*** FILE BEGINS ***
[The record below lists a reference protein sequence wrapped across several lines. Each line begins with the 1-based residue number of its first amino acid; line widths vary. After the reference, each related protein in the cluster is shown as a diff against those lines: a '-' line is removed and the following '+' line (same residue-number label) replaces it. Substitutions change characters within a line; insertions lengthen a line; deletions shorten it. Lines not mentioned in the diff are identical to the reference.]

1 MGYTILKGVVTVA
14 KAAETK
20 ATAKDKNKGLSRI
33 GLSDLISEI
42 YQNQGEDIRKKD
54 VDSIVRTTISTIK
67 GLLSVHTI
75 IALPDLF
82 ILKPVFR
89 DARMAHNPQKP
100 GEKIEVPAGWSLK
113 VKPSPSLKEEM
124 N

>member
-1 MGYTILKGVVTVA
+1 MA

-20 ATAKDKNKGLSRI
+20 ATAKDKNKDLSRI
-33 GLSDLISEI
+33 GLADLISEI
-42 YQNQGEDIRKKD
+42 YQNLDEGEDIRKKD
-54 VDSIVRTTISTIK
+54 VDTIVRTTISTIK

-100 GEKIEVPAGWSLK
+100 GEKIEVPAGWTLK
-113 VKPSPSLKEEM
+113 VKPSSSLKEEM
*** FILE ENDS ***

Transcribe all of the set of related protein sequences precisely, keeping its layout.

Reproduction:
[The record below lists a reference protein sequence wrapped across several lines. Each line begins with the 1-based residue number of its first amino acid; line widths vary. After the reference, each related protein in the cluster is shown as a diff against those lines: a '-' line is removed and the following '+' line (same residue-number label) replaces it. Substitutions change characters within a line; insertions lengthen a line; deletions shorten it. Lines not mentioned in the diff are identical to the reference.]

1 MGYTILKGVVTVA
14 KAAETK
20 ATAKDKNKGLSRI
33 GLSDLISEI
42 YQNQGEDIRKKD
54 VDSIVRTTISTIK
67 GLLSVHTI
75 IALPDLF
82 ILKPVFR
89 DARMAHNPQKP
100 GEKIEVPAGWSLK
113 VKPSPSLKEEM
124 N

>member
-1 MGYTILKGVVTVA
+1 MA

-20 ATAKDKNKGLSRI
+20 ATAKDKNKDLSRI
-33 GLSDLISEI
+33 GLADLISEI
-42 YQNQGEDIRKKD
+42 YQNLDEGEDIRKKD
-54 VDSIVRTTISTIK
+54 VDTIVRTTISTIK

-100 GEKIEVPAGWSLK
+100 GEKIEVPAGWTLK
-113 VKPSPSLKEEM
+113 VKPSSSLKEEM